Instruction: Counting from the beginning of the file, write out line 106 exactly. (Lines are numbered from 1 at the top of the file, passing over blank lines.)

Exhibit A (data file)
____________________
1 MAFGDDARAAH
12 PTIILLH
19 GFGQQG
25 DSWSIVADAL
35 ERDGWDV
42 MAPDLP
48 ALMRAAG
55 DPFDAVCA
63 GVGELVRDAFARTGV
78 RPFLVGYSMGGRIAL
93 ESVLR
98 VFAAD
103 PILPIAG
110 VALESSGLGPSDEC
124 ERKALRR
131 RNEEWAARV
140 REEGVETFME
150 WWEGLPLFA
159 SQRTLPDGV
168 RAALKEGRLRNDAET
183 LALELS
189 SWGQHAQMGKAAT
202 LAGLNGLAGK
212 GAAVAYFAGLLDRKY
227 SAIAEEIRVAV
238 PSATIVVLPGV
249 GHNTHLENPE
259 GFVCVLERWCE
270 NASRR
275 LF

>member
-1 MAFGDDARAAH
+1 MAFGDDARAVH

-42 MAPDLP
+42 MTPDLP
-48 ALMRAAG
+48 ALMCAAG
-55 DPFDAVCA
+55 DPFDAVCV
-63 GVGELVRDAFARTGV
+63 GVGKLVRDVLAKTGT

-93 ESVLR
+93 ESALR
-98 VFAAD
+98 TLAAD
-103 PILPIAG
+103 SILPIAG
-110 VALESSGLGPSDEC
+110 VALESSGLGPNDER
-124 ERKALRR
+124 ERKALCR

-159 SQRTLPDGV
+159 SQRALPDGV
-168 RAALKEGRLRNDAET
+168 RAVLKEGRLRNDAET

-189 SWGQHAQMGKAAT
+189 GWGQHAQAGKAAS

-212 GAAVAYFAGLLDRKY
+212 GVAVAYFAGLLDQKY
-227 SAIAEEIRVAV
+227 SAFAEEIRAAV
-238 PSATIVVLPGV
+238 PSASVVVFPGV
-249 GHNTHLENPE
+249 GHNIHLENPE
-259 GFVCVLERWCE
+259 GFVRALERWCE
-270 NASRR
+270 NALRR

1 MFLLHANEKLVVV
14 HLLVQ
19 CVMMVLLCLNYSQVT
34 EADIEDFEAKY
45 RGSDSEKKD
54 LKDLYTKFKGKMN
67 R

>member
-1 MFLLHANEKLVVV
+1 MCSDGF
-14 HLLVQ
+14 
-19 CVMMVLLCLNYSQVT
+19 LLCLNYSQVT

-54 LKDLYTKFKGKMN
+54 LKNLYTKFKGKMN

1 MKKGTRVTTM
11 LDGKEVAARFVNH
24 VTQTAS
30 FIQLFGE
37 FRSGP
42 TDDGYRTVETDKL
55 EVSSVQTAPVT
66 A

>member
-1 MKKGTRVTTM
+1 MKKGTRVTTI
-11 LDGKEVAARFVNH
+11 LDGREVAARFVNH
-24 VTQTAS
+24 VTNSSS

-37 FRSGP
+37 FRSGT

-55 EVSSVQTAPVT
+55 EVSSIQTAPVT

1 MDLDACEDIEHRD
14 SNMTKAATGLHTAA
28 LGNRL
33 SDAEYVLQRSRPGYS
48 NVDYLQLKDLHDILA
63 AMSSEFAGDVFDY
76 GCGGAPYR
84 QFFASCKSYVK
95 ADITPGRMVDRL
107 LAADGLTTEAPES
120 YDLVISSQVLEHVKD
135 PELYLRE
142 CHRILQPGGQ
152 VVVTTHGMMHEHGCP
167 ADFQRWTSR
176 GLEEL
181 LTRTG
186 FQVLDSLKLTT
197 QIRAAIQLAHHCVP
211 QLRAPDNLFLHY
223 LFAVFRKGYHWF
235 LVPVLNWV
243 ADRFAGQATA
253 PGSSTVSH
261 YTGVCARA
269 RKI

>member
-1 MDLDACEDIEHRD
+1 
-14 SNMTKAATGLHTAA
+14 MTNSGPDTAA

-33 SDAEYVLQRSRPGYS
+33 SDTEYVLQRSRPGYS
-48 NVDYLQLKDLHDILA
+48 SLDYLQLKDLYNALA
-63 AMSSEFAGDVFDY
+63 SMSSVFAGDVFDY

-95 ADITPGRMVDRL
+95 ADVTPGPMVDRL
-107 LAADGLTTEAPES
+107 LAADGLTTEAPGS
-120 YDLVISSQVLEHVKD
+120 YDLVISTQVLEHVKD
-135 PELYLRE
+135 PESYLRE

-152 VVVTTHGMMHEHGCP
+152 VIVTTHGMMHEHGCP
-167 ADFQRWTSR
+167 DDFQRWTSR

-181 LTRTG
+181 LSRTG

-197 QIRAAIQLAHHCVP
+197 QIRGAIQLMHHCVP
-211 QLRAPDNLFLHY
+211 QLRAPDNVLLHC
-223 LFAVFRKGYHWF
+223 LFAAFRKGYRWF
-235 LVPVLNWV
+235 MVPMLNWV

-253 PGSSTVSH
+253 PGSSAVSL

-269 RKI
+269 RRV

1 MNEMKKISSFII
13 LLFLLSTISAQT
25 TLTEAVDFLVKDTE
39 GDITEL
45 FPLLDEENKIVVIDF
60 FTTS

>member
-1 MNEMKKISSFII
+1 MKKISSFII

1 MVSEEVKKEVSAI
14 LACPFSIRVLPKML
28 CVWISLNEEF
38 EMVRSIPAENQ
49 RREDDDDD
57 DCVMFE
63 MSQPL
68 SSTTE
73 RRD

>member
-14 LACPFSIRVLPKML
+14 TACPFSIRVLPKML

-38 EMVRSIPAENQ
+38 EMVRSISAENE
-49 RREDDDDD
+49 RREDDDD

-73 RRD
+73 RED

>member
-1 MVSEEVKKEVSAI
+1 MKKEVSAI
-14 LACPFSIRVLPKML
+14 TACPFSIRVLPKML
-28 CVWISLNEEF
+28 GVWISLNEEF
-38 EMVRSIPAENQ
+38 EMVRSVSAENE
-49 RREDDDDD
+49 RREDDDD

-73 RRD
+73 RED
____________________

14 SNMTKAATGLHTAA